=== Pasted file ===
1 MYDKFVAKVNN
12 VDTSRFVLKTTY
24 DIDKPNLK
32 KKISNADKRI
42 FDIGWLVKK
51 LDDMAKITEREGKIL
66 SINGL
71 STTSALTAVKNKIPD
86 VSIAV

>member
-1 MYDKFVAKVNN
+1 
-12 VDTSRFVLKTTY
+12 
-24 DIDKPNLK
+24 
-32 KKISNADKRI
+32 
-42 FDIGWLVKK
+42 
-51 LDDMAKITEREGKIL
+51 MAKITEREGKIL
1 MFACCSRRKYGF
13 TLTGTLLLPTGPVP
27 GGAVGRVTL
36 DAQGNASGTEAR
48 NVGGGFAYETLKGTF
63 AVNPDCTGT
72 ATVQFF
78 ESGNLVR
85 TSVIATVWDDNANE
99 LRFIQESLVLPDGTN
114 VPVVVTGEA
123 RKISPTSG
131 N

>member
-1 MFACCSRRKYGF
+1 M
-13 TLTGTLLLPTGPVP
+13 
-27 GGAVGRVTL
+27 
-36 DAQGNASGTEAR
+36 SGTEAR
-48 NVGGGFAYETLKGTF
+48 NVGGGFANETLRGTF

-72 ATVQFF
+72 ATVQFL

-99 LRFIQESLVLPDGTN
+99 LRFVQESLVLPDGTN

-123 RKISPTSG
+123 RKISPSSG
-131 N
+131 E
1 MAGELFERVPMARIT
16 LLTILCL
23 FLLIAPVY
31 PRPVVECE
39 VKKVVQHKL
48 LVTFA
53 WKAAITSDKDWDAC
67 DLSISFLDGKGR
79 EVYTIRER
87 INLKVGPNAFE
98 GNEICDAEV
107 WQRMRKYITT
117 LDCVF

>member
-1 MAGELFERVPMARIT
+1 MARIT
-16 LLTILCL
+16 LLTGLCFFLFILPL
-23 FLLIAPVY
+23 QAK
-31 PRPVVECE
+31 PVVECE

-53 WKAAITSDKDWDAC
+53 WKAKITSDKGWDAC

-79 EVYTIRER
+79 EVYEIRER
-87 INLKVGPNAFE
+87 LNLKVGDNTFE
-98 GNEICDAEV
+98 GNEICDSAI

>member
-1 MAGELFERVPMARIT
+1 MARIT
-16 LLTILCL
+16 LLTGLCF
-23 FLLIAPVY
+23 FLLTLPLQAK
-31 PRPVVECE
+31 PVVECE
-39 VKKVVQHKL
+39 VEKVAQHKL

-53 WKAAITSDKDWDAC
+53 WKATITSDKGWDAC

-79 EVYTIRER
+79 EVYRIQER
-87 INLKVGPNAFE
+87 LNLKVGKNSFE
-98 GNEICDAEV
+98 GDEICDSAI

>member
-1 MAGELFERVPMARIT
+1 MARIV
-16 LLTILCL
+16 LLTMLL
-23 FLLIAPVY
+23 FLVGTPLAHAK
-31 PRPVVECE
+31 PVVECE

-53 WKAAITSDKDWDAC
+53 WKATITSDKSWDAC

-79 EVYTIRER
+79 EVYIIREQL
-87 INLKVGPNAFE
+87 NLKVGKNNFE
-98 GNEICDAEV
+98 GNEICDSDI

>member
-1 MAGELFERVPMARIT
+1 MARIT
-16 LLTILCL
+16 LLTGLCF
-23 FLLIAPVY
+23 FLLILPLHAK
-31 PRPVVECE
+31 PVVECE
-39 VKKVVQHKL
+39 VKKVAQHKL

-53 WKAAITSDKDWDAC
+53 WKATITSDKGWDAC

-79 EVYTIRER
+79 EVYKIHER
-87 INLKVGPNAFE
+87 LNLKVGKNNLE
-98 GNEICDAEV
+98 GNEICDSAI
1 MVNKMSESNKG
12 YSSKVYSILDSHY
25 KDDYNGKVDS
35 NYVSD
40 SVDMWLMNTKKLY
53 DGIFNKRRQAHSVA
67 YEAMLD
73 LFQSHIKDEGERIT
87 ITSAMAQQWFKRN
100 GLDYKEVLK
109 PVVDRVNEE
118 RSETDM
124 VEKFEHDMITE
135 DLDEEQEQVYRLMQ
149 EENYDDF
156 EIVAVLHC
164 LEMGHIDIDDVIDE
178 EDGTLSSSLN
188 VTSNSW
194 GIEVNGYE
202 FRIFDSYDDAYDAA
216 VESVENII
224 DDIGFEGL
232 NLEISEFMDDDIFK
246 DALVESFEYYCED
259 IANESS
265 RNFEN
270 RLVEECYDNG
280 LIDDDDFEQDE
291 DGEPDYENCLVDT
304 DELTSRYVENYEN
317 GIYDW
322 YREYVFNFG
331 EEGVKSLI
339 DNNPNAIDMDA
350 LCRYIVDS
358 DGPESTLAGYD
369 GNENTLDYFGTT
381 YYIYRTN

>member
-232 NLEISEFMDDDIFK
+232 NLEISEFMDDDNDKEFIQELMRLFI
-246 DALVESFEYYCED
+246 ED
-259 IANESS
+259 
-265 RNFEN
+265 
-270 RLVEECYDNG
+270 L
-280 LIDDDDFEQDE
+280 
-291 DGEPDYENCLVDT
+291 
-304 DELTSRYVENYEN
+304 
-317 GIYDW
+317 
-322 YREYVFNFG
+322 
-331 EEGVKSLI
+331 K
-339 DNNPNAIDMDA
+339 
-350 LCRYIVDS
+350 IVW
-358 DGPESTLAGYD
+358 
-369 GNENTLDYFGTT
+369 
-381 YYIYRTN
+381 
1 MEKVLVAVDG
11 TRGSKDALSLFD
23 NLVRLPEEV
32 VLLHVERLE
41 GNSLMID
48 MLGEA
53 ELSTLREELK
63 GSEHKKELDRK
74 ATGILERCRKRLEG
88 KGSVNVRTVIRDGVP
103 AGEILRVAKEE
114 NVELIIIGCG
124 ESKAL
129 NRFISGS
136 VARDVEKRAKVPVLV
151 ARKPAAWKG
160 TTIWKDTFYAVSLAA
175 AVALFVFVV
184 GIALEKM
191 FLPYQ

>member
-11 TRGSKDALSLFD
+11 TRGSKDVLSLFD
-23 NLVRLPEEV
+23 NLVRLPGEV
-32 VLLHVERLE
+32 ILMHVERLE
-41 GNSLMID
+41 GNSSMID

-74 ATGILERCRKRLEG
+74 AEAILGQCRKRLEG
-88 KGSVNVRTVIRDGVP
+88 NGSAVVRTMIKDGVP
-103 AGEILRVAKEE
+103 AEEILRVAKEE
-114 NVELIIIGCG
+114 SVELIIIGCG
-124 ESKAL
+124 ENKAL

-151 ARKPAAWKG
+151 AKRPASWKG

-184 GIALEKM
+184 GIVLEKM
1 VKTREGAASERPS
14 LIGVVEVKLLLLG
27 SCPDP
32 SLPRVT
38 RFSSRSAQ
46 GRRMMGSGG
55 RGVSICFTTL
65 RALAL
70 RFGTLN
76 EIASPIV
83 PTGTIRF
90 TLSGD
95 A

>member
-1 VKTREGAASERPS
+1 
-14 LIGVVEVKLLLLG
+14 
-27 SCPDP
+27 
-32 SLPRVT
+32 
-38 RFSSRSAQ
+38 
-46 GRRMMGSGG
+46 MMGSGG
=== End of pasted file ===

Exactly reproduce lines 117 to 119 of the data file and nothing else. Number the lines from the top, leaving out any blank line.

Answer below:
-87 INLKVGPNAFE
+87 NLKVGKNNFE
-98 GNEICDAEV